After childhood, what value lies in storytelling?
As adults, the willingness and ability to talk about one’s observations and experiences not only provides a way of keeping verbal skills sharp, but perhaps as importantly, becomes of means of emotional health.
As we grown older, many people hide their feelings and experiences out of embarrassment or concern about boring others. The example of the person who “tells the same stories over and over again” inhibits many people from telling stories about themselves. For those people, discussing current affairs or business interests becomes the pivot for conversation. But they deprive themselves of the opportunity of expressing their own feelings and ideas — and important outlet for personal expression.
In some families, traditions exist that everyone, children and adults, tell a story at the dinner table or family gatherings. Many skilled writers credit their success to the expectation that each person tell a story to the family at night. Within families, the opportunity to tell one’s story can be a first step toward building self confidence and learning to bond with others.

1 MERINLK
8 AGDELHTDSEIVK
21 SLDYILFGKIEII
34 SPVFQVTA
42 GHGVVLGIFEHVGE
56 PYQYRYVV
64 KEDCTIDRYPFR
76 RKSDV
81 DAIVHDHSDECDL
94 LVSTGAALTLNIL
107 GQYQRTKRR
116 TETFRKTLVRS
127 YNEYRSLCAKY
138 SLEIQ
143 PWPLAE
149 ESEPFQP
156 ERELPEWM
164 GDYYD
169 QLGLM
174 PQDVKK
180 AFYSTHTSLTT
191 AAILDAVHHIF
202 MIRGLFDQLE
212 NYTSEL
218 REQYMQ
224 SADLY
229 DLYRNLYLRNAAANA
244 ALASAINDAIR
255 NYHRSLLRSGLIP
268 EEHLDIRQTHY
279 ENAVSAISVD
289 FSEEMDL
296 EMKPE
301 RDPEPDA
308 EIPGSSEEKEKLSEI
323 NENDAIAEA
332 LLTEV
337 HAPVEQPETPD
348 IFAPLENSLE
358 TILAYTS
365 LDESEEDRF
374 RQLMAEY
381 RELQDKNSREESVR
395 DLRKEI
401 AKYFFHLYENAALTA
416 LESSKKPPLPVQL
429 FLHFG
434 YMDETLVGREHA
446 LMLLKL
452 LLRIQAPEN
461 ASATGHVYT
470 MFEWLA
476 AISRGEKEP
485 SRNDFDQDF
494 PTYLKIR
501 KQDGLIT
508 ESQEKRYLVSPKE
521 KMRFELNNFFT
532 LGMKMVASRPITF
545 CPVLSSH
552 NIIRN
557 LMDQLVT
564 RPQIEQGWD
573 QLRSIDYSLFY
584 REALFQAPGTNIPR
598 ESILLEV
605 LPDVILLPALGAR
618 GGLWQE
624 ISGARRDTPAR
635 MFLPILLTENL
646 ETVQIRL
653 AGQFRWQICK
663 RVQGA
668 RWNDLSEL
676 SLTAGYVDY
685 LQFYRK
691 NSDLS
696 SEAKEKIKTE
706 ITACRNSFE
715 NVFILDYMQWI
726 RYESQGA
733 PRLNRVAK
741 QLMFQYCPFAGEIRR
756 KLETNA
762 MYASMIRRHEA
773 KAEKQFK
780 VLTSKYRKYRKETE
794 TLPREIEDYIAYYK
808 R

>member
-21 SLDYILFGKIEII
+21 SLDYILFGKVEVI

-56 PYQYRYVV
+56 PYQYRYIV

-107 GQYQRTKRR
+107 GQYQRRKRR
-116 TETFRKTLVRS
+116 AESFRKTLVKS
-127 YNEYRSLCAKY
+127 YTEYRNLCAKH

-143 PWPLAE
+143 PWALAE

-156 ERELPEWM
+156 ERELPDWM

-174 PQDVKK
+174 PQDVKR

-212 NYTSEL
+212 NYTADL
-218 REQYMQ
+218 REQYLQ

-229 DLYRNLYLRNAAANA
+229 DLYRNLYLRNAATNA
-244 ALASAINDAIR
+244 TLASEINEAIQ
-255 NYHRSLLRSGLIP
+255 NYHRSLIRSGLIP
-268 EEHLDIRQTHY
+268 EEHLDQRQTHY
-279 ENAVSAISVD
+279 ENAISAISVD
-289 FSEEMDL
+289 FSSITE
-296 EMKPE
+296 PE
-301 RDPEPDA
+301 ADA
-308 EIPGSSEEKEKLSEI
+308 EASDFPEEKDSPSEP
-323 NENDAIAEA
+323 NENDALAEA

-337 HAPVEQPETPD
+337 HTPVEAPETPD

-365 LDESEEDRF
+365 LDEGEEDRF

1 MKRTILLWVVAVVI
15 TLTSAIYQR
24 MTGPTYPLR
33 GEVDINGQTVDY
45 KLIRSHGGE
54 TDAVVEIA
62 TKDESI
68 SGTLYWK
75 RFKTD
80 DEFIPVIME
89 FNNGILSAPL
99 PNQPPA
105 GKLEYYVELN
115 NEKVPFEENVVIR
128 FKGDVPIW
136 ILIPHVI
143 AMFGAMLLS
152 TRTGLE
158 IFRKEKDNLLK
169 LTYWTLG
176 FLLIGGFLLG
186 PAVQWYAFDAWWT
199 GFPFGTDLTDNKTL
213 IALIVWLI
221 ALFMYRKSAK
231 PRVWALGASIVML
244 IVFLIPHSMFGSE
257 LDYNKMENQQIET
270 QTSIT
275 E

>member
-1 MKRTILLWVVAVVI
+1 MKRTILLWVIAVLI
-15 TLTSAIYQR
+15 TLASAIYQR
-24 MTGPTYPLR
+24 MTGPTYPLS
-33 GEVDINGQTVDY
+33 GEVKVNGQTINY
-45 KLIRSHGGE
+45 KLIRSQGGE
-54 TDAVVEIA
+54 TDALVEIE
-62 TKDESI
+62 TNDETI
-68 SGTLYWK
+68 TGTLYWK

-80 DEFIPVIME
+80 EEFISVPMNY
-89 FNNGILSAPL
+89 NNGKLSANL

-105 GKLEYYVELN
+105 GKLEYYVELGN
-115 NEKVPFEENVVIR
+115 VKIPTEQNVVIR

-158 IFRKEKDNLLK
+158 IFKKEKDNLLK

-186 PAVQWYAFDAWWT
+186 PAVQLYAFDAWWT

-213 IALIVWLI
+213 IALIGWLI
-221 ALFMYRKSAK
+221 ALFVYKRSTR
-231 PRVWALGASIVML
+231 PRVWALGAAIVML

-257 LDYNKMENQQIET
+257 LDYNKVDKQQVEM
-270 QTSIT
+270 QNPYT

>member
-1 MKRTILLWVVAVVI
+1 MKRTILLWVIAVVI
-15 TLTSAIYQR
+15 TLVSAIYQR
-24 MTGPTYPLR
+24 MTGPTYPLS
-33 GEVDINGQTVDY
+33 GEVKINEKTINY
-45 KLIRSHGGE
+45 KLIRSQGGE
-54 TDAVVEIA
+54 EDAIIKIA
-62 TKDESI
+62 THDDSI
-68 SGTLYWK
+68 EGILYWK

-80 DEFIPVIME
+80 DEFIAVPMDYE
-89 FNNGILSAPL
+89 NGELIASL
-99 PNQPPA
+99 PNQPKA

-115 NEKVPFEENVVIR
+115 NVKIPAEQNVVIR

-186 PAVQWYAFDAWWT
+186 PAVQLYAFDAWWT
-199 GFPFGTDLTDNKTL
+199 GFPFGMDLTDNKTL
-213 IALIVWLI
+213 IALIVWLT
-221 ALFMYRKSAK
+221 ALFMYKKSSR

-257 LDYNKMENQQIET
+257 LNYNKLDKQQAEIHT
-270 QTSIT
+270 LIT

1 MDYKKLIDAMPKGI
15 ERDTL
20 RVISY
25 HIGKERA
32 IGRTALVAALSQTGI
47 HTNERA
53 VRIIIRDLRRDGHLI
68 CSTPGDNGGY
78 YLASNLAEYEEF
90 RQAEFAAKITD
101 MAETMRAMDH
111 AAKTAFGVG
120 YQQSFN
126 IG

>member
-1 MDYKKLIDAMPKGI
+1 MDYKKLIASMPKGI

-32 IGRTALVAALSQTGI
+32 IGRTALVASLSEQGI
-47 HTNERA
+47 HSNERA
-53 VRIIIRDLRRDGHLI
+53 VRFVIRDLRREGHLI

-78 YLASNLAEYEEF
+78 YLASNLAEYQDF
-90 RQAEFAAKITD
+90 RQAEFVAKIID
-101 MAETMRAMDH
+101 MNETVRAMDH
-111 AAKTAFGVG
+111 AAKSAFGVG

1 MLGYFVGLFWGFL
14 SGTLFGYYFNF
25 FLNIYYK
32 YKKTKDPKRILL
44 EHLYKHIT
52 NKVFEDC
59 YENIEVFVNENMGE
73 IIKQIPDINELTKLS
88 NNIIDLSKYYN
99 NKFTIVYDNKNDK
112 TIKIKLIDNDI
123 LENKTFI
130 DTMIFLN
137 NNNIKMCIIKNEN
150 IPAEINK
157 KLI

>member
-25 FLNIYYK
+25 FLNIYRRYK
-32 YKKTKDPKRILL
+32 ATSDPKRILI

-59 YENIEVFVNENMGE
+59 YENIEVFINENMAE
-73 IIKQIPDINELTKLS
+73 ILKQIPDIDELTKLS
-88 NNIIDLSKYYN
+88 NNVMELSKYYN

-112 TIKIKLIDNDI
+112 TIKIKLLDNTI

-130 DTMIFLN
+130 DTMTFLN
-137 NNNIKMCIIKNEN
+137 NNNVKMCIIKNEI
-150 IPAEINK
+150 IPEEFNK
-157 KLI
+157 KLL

As we become older, we often relate to others by the stories we tell — if we use the opportunity — and solidify our connections to other people.
As people age, the wisdom and experience they relate to their children, grandchildren, and those around them often comes through stories. Personal history doesn’t have to be recorded formally in writing: we all have the opportunity to tell our stories and enrich the lives of others, as well as ourselves.
Tell a story and give yourself, and others, the joy that comes from using the unique talent we have as humans: connecting through ideas and words.
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